I've got a custom lugged steel frame being built up (with steel fork), and I'm considering ditching the steel fork for a modern 1" threadless carbon fork. Most of the big fork manufacturers like Easton, Columbus, Ritchey and Deda still seem to sell 1 inch versions of their forks. I'm hoping someone with experience might be able to comment on what the differences are between them, and ultimately which ones are better.
My understanding is that some have aluminium steerers, while the more expensive ones are full carbon, however I am ignorant to the differences in performance.
Of course, one solution might be to retain the steel fork although I would imagine a modern steel fork (lugged) would weigh somewhere in the region of 1kg, is that correct?
It all went smoothly, but I was surprised that my original LOOK fork only weighed in at 490 gms after I had removed it.
The Easton is 385 gms.
I like the easton, but I wouldn't have bothered if I knew it was only going to be 100 gms savings.
I used a cane Creek SOLOS headset. They are on the closeout page of Cane Creeks' webstore for about $40.
If anyone is interested in my LOOK fork, PM me.
The weight is 320g with steerer cut to 220mm. I used an ITM millenium fork before and that was about 450g. I don't see why a lightweight steel fork would be more than 700g. I am thinking of trying to get one made for my bike as it would look more inkeeping.
edit; Just looked in listings and Colnago Precisa fork is 742g with uncut steerer.
For a classic steel frame I would most likely go with Time, Mizuno or Look, due to the thinner fork legs. Hard to find, check ebay. I once had a Profile design carbon fork which weighed as much as a steel fork!
butted spoke wrote:I use a 1" Easton EC90SL on my bike.
This is exactly the sort of setup I'm considering.
How does the Easton EC90SL perform with the steel frame? Apart from the weight issue, would you still recommend?
I agree with roadman about the look of thinner forks. I would have loved a Mizuno Fiandre fork but you just can't find them now. It is partly the reason that I am thinking of a steel fork. This bike has never had a steel fork on so I can't make a comparative assessment for you.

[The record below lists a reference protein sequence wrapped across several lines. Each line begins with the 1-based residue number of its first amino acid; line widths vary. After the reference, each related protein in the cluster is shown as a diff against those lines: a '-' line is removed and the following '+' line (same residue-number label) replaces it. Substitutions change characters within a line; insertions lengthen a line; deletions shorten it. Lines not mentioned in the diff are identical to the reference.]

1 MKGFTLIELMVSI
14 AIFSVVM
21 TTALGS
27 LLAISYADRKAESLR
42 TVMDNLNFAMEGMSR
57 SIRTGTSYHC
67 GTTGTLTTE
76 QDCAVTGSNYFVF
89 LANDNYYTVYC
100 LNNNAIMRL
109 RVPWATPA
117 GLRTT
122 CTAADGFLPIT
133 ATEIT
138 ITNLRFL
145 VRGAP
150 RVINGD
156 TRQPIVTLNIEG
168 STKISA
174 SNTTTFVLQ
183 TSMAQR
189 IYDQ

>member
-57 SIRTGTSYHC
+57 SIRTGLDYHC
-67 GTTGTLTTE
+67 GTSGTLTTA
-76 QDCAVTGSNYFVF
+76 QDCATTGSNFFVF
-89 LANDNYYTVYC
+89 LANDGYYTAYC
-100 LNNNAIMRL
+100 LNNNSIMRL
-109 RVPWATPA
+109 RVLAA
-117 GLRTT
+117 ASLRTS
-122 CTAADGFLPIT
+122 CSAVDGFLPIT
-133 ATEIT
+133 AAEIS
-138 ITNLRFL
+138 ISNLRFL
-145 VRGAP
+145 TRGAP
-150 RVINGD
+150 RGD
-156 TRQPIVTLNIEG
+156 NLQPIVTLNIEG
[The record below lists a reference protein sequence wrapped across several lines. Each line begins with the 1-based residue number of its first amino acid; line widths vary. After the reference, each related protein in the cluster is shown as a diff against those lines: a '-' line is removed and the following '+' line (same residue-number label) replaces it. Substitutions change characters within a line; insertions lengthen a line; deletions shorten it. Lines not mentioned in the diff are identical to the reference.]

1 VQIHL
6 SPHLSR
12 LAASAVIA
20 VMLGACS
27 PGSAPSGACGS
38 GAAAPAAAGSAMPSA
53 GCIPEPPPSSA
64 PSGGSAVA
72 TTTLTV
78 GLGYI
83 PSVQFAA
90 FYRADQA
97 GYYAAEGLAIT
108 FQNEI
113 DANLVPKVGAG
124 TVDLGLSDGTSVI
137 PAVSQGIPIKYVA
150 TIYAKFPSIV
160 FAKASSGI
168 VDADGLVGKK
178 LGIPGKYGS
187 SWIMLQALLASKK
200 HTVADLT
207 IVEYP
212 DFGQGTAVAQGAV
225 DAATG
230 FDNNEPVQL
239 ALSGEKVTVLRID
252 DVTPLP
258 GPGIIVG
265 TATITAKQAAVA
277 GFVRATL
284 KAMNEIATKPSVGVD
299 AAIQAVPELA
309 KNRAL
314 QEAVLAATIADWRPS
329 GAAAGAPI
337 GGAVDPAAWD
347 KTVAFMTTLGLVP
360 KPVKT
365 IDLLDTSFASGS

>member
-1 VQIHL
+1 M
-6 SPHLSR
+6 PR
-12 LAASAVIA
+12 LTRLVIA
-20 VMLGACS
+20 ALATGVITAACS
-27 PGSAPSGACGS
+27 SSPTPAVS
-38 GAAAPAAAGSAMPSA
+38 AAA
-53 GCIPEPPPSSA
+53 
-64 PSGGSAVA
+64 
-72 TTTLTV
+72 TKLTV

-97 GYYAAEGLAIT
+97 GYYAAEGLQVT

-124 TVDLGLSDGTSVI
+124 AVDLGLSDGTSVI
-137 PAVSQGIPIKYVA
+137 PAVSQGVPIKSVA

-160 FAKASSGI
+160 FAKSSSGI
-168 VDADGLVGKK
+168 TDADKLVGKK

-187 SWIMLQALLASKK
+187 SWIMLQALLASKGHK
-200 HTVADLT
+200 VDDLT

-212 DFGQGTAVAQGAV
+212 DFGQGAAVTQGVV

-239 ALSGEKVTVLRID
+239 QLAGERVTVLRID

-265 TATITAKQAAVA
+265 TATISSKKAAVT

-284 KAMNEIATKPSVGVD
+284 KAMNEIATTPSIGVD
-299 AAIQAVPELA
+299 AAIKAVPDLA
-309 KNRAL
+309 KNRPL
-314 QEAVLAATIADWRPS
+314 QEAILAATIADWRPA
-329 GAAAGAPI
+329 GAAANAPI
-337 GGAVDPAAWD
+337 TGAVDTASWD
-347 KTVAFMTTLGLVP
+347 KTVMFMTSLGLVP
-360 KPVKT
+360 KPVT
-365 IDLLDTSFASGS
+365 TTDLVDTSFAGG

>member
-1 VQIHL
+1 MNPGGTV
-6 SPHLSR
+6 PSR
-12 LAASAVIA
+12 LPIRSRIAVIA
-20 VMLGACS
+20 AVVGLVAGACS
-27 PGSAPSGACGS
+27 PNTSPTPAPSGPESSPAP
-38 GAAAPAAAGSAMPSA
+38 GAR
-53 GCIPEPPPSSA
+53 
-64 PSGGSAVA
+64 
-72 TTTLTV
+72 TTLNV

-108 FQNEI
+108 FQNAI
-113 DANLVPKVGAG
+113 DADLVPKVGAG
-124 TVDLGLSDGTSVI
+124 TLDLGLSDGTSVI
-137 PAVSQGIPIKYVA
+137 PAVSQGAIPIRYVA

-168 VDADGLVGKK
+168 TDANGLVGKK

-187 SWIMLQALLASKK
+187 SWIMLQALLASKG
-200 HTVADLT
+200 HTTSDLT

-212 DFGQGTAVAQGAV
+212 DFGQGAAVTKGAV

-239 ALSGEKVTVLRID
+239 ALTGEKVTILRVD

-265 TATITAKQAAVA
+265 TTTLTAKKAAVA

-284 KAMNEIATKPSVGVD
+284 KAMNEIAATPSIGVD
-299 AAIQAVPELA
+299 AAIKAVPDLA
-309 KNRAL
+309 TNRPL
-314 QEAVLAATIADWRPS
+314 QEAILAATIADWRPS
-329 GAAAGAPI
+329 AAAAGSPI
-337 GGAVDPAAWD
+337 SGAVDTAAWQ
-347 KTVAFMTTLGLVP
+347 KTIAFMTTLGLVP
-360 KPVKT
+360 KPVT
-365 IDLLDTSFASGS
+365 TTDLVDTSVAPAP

The EC90SL was the most suitable fork I could find, it's been on for about five years now and I would recommend it. There is a curved leg version if you prefer.
In my case, however, I ended up switching back to a steel fork for my lugged steel frame. IMO, aesthetically, a lugged steel frame just goes better with a steel fork. And on high-speed descents, my steel fork handled a lot better.
Alpha Q forks generally get good reviews, so they must work for a lot of folks. Apparently, in this particular case, not for me.
bravo106 wrote:You can add an Alpha Q CS20 to the mix, which comes in a 1" full carbon. Claimed weight uncut is 390g and the msrp is $299 USD.
The lighter Alpha Q GS10 is also made in a 1'' version.
Alpha Q GS10 1'':
$322 (in stock) http://www.universalcycles.com/shopping ... hp?id=9989
$267.95 (out of stock) http://www.ebikestop.com/alpha_q_gs10_7 ... FK1411.php
Alpha Q CS20 1'':
$287 (out of stock) http://www.universalcycles.com/shopping ... hp?id=9991
$223.45 (out of stock) http://www.ebikestop.com/alpha_q_cs20_7 ... FK1417.php
Ritchey Comp Carbon Fork Alloy Steerer 1'':
$179.99 (in stock) http://www.treefortbikes.com/product/33 ... -Road.html
$209.86 http://ypsilanticycle.com/product/ritch ... 4-qc63.htm
$229.95 (in stock) http://www.ebikestop.com/ritchey_comp_c ... FK3214.php
$229.95 (in stock) http://ritcheylogic.com/dyn_prodfamily.php?k=98472
Easton EC90 SL Carbon Road Fork 1'' Straight:
$219.93 http://www.bikewagon.com/Forks-Headsets ... 05521.html
Easton EC90 SL Carbon Road Fork 1'' Curved:
$289.24 http://www.slanecycles.com/easton-ec90- ... rrency=USD
$349 http://www.treefortbikes.com/product/33 ... -Road.html
Winwood RT-10 Carbon Fork alloy steerer
$128.95 (in stock) http://www.treefortbikes.com/product/33 ... -Road.html
Winwood Activist carbon fork alloy steerer 1'':
$198 (out of stock) http://www.ebikestop.com/winwood_activi ... FK1245.php
I´m thinking of a curved Easton EC90 SL fork- good price and impressive weight.
Is there an issue in having a very light fork, while the rest of the steel frame is heavier? Also do I need to be aware of changing the rake or geometry of the frame by changing forks?
the weight difference shouldn't really do anything beyond making your bike feel more responsive...
"Organization is for the simple-minded, the Genius controls the chaos." - Jens
At 658 grams it's not going to be much lighter than a steel fork but the advantage is of course that you can use a threadless headset and a modern stem.
Although I image that is another issue altogether. Are there many stems designed for a 1" steerer that have a 31.6 mm bar clamp? I note that in one of the customer reviews of that fork they suggest the use of a Thompson steerer shim.
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